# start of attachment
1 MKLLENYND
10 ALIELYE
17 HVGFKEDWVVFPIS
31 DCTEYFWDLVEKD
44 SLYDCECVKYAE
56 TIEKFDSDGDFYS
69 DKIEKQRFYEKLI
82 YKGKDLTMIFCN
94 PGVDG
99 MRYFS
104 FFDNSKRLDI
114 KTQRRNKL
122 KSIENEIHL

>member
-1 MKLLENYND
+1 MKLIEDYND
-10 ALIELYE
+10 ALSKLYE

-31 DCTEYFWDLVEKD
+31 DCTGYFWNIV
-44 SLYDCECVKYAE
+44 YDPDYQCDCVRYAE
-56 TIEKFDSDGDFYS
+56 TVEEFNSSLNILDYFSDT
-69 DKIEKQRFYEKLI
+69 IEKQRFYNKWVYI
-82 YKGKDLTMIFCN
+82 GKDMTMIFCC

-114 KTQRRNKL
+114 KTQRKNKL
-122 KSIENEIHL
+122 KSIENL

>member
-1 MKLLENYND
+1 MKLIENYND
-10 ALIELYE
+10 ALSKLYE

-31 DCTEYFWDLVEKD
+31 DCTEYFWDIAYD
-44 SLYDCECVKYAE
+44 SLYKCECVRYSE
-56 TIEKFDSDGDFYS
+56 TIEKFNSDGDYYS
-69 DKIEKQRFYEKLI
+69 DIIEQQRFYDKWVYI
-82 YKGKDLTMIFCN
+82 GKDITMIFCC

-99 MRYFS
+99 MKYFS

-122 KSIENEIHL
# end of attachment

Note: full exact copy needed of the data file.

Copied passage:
1 MKLLENYND
10 ALIELYE
17 HVGFKEDWVVFPIS
31 DCTEYFWDLVEKD
44 SLYDCECVKYAE
56 TIEKFDSDGDFYS
69 DKIEKQRFYEKLI
82 YKGKDLTMIFCN
94 PGVDG
99 MRYFS
104 FFDNSKRLDI
114 KTQRRNKL
122 KSIENEIHL

>member
-1 MKLLENYND
+1 MKLIEDYND
-10 ALIELYE
+10 ALSKLYE

-31 DCTEYFWDLVEKD
+31 DCTGYFWNIV
-44 SLYDCECVKYAE
+44 YDPDYQCDCVRYAE
-56 TIEKFDSDGDFYS
+56 TVEEFNSSLNILDYFSDT
-69 DKIEKQRFYEKLI
+69 IEKQRFYNKWVYI
-82 YKGKDLTMIFCN
+82 GKDMTMIFCC

-114 KTQRRNKL
+114 KTQRKNKL
-122 KSIENEIHL
+122 KSIENL

>member
-1 MKLLENYND
+1 MKLIENYND
-10 ALIELYE
+10 ALSKLYE

-31 DCTEYFWDLVEKD
+31 DCTEYFWDIAYD
-44 SLYDCECVKYAE
+44 SLYKCECVRYSE
-56 TIEKFDSDGDFYS
+56 TIEKFNSDGDYYS
-69 DKIEKQRFYEKLI
+69 DIIEQQRFYDKWVYI
-82 YKGKDLTMIFCN
+82 GKDITMIFCC

-99 MRYFS
+99 MKYFS

-122 KSIENEIHL